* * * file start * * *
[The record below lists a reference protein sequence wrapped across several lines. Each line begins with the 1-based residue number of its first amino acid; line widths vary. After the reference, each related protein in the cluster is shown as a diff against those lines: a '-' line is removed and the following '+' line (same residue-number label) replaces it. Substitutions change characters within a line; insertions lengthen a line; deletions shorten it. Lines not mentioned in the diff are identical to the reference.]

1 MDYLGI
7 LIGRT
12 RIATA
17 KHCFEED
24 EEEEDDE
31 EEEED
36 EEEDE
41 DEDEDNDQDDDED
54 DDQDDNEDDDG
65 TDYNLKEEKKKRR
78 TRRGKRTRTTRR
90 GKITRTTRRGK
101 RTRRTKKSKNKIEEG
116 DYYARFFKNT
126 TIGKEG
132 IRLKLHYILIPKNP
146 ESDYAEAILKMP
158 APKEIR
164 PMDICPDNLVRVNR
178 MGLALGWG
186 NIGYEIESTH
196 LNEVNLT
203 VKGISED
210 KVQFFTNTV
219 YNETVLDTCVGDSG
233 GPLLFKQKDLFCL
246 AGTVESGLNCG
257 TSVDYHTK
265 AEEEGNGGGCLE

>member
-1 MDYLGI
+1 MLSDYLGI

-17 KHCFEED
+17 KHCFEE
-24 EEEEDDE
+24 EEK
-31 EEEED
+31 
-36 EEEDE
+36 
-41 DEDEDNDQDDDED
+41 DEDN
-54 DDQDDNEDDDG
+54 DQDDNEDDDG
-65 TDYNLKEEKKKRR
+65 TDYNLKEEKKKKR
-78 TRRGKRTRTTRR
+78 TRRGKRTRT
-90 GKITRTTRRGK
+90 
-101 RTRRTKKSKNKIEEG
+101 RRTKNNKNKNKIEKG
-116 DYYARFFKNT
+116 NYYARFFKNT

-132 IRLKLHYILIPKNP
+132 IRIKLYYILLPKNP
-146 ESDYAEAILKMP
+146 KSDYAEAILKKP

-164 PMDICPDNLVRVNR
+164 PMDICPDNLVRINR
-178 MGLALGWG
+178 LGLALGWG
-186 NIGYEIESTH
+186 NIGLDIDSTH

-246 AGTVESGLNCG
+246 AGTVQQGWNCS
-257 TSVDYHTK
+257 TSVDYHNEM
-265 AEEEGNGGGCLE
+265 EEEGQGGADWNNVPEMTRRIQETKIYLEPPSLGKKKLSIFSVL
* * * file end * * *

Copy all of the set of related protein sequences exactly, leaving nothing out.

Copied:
[The record below lists a reference protein sequence wrapped across several lines. Each line begins with the 1-based residue number of its first amino acid; line widths vary. After the reference, each related protein in the cluster is shown as a diff against those lines: a '-' line is removed and the following '+' line (same residue-number label) replaces it. Substitutions change characters within a line; insertions lengthen a line; deletions shorten it. Lines not mentioned in the diff are identical to the reference.]

1 MDYLGI
7 LIGRT
12 RIATA
17 KHCFEED
24 EEEEDDE
31 EEEED
36 EEEDE
41 DEDEDNDQDDDED
54 DDQDDNEDDDG
65 TDYNLKEEKKKRR
78 TRRGKRTRTTRR
90 GKITRTTRRGK
101 RTRRTKKSKNKIEEG
116 DYYARFFKNT
126 TIGKEG
132 IRLKLHYILIPKNP
146 ESDYAEAILKMP
158 APKEIR
164 PMDICPDNLVRVNR
178 MGLALGWG
186 NIGYEIESTH
196 LNEVNLT
203 VKGISED
210 KVQFFTNTV
219 YNETVLDTCVGDSG
233 GPLLFKQKDLFCL
246 AGTVESGLNCG
257 TSVDYHTK
265 AEEEGNGGGCLE

>member
-1 MDYLGI
+1 MLSDYLGI

-17 KHCFEED
+17 KHCFEE
-24 EEEEDDE
+24 EEK
-31 EEEED
+31 
-36 EEEDE
+36 
-41 DEDEDNDQDDDED
+41 DEDN
-54 DDQDDNEDDDG
+54 DQDDNEDDDG
-65 TDYNLKEEKKKRR
+65 TDYNLKEEKKKKR
-78 TRRGKRTRTTRR
+78 TRRGKRTRT
-90 GKITRTTRRGK
+90 
-101 RTRRTKKSKNKIEEG
+101 RRTKNNKNKNKIEKG
-116 DYYARFFKNT
+116 NYYARFFKNT

-132 IRLKLHYILIPKNP
+132 IRIKLYYILLPKNP
-146 ESDYAEAILKMP
+146 KSDYAEAILKKP

-164 PMDICPDNLVRVNR
+164 PMDICPDNLVRINR
-178 MGLALGWG
+178 LGLALGWG
-186 NIGYEIESTH
+186 NIGLDIDSTH

-246 AGTVESGLNCG
+246 AGTVQQGWNCS
-257 TSVDYHTK
+257 TSVDYHNEM
-265 AEEEGNGGGCLE
+265 EEEGQGGADWNNVPEMTRRIQETKIYLEPPSLGKKKLSIFSVL